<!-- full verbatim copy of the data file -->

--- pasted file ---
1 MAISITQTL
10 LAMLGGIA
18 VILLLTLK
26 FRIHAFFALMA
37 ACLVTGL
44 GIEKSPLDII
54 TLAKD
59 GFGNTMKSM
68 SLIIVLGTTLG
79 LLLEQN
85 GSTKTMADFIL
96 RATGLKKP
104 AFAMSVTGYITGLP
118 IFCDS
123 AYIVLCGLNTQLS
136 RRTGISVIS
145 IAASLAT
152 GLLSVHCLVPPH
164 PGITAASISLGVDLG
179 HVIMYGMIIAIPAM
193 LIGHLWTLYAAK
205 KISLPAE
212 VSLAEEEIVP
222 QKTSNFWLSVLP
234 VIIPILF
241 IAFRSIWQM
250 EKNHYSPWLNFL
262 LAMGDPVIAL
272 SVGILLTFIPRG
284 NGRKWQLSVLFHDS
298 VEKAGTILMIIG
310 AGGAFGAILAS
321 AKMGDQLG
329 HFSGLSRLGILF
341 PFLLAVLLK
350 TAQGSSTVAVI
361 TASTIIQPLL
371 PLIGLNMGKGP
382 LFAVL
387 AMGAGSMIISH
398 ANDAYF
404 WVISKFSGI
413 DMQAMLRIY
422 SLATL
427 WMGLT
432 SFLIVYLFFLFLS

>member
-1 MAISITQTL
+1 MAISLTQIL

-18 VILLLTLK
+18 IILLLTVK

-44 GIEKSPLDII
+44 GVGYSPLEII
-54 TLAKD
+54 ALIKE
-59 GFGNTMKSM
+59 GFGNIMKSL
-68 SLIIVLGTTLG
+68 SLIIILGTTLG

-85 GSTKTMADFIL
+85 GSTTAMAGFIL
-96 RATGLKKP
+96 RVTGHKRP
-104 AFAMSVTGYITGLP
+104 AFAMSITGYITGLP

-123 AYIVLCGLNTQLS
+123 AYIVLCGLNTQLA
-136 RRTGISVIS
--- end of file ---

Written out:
1 MAISITQTL
10 LAMLGGIA
18 VILLLTLK
26 FRIHAFFALMA
37 ACLVTGL
44 GIEKSPLDII
54 TLAKD
59 GFGNTMKSM
68 SLIIVLGTTLG
79 LLLEQN
85 GSTKTMADFIL
96 RATGLKKP
104 AFAMSVTGYITGLP
118 IFCDS
123 AYIVLCGLNTQLS
136 RRTGISVIS
145 IAASLAT
152 GLLSVHCLVPPH
164 PGITAASISLGVDLG
179 HVIMYGMIIAIPAM
193 LIGHLWTLYAAK
205 KISLPAE
212 VSLAEEEIVP
222 QKTSNFWLSVLP
234 VIIPILF
241 IAFRSIWQM
250 EKNHYSPWLNFL
262 LAMGDPVIAL
272 SVGILLTFIPRG
284 NGRKWQLSVLFHDS
298 VEKAGTILMIIG
310 AGGAFGAILAS
321 AKMGDQLG
329 HFSGLSRLGILF
341 PFLLAVLLK
350 TAQGSSTVAVI
361 TASTIIQPLL
371 PLIGLNMGKGP
382 LFAVL
387 AMGAGSMIISH
398 ANDAYF
404 WVISKFSGI
413 DMQAMLRIY
422 SLATL
427 WMGLT
432 SFLIVYLFFLFLS

>member
-1 MAISITQTL
+1 MAISLTQIL

-18 VILLLTLK
+18 IILLLTVK

-44 GIEKSPLDII
+44 GVGYSPLEII
-54 TLAKD
+54 ALIKE
-59 GFGNTMKSM
+59 GFGNIMKSL
-68 SLIIVLGTTLG
+68 SLIIILGTTLG

-85 GSTKTMADFIL
+85 GSTTAMAGFIL
-96 RATGLKKP
+96 RVTGHKRP
-104 AFAMSVTGYITGLP
+104 AFAMSITGYITGLP

-123 AYIVLCGLNTQLS
+123 AYIVLCGLNTQLA
-136 RRTGISVIS